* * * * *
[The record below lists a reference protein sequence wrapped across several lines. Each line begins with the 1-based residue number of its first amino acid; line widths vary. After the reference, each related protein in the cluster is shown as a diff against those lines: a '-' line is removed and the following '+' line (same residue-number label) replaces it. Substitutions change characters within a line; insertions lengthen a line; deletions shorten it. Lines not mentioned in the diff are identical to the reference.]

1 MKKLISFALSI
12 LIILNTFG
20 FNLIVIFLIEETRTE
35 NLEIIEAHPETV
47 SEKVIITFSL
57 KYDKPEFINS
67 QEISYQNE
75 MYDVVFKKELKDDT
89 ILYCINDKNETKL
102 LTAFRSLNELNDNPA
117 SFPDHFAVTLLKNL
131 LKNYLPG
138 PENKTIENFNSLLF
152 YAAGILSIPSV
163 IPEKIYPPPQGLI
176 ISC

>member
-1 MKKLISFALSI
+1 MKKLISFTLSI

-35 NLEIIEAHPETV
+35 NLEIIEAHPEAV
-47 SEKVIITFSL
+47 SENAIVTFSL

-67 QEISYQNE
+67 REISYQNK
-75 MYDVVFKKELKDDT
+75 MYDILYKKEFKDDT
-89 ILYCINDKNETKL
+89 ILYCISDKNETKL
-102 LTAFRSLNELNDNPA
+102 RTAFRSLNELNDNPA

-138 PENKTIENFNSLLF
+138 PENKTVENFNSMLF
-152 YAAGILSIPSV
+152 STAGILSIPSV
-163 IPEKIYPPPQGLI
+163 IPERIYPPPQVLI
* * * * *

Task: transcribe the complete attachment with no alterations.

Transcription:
[The record below lists a reference protein sequence wrapped across several lines. Each line begins with the 1-based residue number of its first amino acid; line widths vary. After the reference, each related protein in the cluster is shown as a diff against those lines: a '-' line is removed and the following '+' line (same residue-number label) replaces it. Substitutions change characters within a line; insertions lengthen a line; deletions shorten it. Lines not mentioned in the diff are identical to the reference.]

1 MKKLISFALSI
12 LIILNTFG
20 FNLIVIFLIEETRTE
35 NLEIIEAHPETV
47 SEKVIITFSL
57 KYDKPEFINS
67 QEISYQNE
75 MYDVVFKKELKDDT
89 ILYCINDKNETKL
102 LTAFRSLNELNDNPA
117 SFPDHFAVTLLKNL
131 LKNYLPG
138 PENKTIENFNSLLF
152 YAAGILSIPSV
163 IPEKIYPPPQGLI
176 ISC

>member
-1 MKKLISFALSI
+1 MKKLISFTLSI

-35 NLEIIEAHPETV
+35 NLEIIEAHPEAV
-47 SEKVIITFSL
+47 SENAIVTFSL

-67 QEISYQNE
+67 REISYQNK
-75 MYDVVFKKELKDDT
+75 MYDILYKKEFKDDT
-89 ILYCINDKNETKL
+89 ILYCISDKNETKL
-102 LTAFRSLNELNDNPA
+102 RTAFRSLNELNDNPA

-138 PENKTIENFNSLLF
+138 PENKTVENFNSMLF
-152 YAAGILSIPSV
+152 STAGILSIPSV
-163 IPEKIYPPPQGLI
+163 IPERIYPPPQVLI